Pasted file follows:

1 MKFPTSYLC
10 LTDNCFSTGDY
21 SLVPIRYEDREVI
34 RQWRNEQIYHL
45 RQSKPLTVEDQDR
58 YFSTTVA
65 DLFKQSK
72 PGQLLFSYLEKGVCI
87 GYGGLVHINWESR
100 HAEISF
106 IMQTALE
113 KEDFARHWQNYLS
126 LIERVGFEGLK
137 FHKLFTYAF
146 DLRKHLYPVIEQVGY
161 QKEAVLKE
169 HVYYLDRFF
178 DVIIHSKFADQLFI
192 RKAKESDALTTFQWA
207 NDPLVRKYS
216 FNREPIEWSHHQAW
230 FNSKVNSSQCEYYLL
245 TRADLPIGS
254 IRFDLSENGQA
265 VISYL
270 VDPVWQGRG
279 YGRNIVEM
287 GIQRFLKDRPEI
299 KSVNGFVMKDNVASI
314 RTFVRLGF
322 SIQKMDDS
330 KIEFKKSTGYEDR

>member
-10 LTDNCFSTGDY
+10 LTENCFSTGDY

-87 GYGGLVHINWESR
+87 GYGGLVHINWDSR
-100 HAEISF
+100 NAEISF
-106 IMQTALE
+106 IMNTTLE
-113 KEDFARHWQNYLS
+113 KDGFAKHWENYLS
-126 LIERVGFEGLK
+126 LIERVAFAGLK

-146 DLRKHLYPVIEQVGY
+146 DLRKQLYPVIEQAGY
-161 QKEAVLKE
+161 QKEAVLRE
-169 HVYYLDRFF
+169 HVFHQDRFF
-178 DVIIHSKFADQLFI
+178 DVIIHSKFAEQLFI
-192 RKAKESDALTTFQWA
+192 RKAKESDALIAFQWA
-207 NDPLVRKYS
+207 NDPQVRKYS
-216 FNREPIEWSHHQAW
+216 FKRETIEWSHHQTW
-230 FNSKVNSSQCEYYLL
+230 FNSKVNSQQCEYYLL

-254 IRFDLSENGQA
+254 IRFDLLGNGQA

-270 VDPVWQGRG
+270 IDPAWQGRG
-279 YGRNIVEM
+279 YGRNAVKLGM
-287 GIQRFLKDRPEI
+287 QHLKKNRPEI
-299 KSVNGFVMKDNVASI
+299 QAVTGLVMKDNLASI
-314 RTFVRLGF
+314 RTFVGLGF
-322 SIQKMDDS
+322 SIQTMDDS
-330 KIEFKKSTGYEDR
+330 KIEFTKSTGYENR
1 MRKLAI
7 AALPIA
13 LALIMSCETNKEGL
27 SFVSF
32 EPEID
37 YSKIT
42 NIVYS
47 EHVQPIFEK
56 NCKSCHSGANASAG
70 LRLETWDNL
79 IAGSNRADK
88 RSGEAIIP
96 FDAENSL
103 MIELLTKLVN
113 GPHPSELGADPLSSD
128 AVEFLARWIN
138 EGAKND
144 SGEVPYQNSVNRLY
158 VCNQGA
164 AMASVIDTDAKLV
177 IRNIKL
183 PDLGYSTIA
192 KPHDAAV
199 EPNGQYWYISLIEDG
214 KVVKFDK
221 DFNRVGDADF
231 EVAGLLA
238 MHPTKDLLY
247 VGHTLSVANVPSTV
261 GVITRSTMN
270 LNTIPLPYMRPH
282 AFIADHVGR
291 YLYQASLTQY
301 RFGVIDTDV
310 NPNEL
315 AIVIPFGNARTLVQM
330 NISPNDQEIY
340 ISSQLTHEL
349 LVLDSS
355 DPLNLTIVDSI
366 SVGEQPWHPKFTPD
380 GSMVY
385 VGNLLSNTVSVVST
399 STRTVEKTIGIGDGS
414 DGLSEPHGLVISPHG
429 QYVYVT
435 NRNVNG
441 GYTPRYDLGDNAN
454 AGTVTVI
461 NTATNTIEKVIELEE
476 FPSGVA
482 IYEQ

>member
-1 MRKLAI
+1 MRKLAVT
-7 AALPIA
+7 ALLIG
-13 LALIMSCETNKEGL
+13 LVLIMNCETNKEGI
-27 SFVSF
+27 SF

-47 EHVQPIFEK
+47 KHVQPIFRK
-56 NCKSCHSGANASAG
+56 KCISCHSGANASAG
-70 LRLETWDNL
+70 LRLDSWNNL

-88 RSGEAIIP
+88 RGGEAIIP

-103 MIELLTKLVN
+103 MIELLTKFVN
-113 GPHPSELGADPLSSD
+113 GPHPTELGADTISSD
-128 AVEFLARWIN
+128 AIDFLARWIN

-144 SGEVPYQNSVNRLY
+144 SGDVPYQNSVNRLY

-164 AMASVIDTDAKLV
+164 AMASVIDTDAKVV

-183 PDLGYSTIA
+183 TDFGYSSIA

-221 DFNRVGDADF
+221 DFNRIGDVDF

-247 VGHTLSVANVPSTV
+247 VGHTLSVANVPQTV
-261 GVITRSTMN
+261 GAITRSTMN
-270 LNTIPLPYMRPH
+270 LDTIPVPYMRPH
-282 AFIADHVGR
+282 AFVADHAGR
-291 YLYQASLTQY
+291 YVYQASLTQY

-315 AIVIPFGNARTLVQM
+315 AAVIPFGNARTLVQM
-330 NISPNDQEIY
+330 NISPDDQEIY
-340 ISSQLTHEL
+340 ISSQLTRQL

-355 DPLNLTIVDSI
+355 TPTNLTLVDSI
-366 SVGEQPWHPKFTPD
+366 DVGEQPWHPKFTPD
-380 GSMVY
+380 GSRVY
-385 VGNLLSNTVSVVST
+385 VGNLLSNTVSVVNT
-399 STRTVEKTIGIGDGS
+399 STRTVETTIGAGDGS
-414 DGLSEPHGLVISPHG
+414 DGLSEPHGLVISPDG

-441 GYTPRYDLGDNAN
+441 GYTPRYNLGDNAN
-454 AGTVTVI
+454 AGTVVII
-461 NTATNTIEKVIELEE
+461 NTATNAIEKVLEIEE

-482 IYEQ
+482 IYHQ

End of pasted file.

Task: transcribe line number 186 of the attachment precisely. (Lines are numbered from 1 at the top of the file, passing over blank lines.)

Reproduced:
+399 STRTVETTIGAGDGS